11 Unpacking the Law Franklin V. Gwinnett County Public Schools (1992) - punitive damages  McCormick v. School District of Mamaroneck (2004) & Communities for Equity v. Michagan High School Athletic Association (2006) - fair sports seasons

12 What has Title IX done for high school athletics? In 1971-72, the number of girls playing high school sports was just under 300,000. By the 2005-06 school year, that number had increased to 2.9 million. (National Federation of State High School Associations, 2006)

13 What has Title IX done for high school athletics?


15 Current Inequalities Girls have nearly 20% fewer opportunities to participate in high school and college sports than boys High school girls have 2,953,355 athletic participation opportunities, while high school boys have 4, 206, 549 Women are only 19% of the head coaches of both women’s and men’s teams. Women also make up only 35% of athletic administrators and 19% of athletic directors


17 Current Issues Source: National Women’s Law Center

18 Holt High School, Tuscaloosa, AL May 2005

19 Between 2002-2006

20 Opposition to Title IX Opponents say its enforcement regulations are a blunt instrument used to kill men’s teams. The OCR states, “It is contrary to the spirit of Title IX for the government to require or encourage an institution to eliminate athletic teams.”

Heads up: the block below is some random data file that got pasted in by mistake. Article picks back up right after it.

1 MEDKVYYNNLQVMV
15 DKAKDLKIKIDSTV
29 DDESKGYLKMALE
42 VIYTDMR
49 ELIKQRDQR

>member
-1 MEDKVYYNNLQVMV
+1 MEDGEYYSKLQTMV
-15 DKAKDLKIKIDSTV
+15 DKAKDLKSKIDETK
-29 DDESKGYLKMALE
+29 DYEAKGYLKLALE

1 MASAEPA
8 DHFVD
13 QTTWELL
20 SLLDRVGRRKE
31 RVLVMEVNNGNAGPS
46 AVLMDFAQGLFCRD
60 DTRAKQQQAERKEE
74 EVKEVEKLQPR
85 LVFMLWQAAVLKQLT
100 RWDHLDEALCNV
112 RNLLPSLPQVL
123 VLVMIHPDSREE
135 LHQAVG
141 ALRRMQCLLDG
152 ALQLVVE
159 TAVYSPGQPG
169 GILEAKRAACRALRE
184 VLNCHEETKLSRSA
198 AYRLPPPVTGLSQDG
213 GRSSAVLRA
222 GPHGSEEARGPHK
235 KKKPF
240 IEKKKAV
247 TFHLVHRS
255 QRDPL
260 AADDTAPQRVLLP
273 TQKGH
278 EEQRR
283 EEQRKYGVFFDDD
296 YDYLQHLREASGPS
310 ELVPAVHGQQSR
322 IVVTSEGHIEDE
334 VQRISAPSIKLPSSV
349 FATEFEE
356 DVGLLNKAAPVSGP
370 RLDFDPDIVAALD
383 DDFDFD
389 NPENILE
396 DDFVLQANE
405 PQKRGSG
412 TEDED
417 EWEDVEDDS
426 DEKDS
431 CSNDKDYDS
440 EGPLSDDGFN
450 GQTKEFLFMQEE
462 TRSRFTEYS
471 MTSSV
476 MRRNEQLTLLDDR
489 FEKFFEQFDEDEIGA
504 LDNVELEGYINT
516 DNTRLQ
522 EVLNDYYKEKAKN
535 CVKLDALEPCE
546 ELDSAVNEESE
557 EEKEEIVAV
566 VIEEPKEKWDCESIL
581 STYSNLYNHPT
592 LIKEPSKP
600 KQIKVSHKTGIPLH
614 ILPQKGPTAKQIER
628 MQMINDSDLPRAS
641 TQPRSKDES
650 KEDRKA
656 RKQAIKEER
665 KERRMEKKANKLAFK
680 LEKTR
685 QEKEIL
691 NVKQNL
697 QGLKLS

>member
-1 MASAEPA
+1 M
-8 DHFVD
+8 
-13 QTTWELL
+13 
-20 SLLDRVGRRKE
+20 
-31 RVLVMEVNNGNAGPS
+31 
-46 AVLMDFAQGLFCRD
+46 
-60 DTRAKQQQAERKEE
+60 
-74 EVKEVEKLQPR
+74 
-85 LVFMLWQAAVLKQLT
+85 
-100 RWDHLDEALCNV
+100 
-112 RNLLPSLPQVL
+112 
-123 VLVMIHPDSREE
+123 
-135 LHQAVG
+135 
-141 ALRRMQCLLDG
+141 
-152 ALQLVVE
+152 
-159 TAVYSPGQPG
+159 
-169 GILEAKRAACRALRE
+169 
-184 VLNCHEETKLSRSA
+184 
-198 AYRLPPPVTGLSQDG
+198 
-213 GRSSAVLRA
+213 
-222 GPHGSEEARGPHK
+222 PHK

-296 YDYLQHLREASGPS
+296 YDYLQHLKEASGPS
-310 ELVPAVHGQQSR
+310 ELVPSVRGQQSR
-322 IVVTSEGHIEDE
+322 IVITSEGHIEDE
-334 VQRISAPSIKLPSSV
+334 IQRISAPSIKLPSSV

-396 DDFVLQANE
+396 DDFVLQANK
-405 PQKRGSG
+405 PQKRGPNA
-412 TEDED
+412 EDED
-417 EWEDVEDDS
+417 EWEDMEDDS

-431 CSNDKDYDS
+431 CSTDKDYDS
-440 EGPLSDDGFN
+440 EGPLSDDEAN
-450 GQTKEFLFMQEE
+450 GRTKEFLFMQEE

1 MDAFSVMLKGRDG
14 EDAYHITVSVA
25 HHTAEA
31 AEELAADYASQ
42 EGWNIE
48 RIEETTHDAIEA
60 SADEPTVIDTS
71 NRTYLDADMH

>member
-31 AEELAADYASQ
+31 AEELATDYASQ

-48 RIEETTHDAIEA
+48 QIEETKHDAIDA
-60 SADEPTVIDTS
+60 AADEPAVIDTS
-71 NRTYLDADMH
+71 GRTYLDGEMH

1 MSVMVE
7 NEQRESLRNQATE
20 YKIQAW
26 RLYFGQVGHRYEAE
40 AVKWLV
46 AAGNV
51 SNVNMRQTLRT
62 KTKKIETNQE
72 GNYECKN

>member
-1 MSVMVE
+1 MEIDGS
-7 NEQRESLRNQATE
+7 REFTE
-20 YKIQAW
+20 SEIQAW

21 Opposition to Title IX A student at Boone County blames a lawsuit for his soccer team not receiving new uniforms. He stated, “It’s not right what they did. They’re trying to take advantage of the system. It’s awful.” A school board in Oklahoma had to renovate the softball fields and make them equitable with the baseball fields. The principal stated, “I still don’t feel like we discriminated against anybody…Title IX is the law, and we’ve come to accept…the unfairness of it…We have to go the legal way even if it’s an overwhelming burden on the community.”

22 Recommendations for Administrators Compliance with the Three-Part Test Equal Publicity Fair Funding Accommodate Interests Comparable Facilities & Resources Coaches & Salaries Tutoring, Practices & Games